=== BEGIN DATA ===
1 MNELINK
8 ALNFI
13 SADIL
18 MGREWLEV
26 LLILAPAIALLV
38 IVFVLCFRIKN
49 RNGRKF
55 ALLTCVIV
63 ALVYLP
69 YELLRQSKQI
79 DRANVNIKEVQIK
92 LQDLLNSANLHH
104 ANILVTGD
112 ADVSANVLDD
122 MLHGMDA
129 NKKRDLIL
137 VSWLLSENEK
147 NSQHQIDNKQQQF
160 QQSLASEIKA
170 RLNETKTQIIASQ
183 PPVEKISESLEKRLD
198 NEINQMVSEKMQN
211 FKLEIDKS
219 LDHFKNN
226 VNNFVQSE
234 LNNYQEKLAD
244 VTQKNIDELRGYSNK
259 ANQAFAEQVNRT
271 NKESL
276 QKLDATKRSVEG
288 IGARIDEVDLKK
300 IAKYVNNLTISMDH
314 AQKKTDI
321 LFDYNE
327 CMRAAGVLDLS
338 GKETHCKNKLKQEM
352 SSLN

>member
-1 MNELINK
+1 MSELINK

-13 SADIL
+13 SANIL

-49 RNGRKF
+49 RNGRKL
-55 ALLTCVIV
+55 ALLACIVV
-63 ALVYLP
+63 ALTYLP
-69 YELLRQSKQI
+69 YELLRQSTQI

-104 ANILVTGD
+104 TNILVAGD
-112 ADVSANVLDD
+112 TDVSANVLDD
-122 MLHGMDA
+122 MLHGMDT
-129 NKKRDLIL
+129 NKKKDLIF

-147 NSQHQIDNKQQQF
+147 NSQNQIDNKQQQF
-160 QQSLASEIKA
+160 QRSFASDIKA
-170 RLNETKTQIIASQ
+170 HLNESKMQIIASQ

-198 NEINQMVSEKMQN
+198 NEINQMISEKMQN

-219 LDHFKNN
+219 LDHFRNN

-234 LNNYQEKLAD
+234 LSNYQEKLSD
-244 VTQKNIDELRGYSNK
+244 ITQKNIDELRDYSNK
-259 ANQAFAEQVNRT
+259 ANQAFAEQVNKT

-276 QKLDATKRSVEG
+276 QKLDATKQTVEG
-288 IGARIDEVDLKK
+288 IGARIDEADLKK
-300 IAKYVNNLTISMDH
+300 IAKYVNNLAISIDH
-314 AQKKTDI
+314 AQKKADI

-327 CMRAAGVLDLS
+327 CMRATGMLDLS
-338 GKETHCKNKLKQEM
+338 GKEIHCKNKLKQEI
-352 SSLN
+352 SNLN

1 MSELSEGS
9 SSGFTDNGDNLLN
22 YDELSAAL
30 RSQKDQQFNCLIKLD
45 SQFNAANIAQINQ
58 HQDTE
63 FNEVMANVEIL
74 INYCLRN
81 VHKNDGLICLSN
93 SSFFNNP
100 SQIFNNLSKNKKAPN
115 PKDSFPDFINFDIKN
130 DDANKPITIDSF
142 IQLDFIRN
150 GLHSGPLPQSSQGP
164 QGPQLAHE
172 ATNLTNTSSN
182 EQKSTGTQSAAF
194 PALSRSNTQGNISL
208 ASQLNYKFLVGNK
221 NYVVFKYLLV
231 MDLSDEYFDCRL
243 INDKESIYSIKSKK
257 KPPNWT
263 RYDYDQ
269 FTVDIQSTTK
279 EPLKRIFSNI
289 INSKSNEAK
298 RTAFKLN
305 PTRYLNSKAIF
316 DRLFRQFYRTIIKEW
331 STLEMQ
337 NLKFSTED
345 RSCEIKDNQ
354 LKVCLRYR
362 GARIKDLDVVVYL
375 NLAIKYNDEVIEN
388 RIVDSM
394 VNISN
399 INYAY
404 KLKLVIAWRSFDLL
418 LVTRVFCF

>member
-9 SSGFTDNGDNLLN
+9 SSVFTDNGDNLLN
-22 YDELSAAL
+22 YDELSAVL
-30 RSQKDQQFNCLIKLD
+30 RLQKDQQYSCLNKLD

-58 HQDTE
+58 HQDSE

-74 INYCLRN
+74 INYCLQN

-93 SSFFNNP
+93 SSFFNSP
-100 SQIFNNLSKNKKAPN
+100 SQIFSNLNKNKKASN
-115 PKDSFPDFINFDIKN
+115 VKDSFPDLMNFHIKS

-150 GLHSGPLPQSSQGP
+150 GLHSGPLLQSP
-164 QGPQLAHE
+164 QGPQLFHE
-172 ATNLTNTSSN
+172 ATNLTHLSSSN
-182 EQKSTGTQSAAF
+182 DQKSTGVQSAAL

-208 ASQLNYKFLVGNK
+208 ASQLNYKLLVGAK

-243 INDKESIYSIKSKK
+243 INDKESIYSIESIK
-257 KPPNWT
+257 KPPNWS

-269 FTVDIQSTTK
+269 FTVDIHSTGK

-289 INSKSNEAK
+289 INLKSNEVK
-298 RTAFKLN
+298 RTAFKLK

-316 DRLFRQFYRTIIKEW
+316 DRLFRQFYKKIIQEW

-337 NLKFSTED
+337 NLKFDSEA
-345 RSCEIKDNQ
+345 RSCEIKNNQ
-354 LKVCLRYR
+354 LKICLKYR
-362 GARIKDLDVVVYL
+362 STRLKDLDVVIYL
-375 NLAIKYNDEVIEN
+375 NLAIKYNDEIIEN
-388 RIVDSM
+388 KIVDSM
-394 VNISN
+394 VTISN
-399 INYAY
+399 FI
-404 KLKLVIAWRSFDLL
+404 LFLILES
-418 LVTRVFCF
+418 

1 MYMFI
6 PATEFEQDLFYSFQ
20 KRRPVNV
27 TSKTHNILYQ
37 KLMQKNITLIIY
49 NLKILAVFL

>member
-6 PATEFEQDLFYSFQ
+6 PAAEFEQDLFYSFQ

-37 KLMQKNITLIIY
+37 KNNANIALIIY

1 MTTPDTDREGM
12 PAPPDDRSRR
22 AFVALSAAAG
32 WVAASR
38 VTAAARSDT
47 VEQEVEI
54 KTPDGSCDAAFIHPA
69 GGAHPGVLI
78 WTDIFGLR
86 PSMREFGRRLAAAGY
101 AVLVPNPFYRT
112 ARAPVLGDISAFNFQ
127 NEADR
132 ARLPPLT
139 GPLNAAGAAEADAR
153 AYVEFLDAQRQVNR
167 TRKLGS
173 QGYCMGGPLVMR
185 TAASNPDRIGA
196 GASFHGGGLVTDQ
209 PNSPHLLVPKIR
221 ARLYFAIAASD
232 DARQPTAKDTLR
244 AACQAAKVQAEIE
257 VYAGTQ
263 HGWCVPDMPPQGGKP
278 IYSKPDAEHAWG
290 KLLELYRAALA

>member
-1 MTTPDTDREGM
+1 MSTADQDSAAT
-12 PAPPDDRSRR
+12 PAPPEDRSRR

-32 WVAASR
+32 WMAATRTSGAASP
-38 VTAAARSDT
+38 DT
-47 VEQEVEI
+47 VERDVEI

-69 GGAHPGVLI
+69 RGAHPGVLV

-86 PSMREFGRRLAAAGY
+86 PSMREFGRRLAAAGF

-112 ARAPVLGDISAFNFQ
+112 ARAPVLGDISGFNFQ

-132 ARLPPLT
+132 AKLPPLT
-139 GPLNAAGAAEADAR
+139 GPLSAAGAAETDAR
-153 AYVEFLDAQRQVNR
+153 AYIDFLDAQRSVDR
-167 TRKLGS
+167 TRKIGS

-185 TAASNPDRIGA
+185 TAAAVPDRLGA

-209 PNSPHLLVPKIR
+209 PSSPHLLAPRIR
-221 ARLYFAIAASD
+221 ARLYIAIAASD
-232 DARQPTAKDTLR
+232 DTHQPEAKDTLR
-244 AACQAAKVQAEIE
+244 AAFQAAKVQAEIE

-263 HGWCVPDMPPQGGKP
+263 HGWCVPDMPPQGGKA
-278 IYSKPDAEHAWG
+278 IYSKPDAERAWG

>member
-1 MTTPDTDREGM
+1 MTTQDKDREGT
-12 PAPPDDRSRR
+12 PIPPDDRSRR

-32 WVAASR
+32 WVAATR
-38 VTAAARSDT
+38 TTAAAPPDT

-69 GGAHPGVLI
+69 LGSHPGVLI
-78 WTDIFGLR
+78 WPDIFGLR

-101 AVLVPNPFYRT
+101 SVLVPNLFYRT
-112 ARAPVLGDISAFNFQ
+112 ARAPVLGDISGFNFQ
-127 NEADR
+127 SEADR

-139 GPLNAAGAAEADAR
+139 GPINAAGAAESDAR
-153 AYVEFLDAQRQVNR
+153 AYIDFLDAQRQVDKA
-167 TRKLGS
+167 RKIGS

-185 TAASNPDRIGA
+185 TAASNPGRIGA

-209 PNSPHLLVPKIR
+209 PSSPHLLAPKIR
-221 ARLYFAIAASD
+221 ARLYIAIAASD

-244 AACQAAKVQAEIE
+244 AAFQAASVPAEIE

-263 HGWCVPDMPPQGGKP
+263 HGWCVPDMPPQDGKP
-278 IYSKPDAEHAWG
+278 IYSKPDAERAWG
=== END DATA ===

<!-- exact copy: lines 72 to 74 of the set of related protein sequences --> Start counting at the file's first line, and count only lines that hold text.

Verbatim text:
+244 ITQKNIDELRDYSNK
-259 ANQAFAEQVNRT
+259 ANQAFAEQVNKT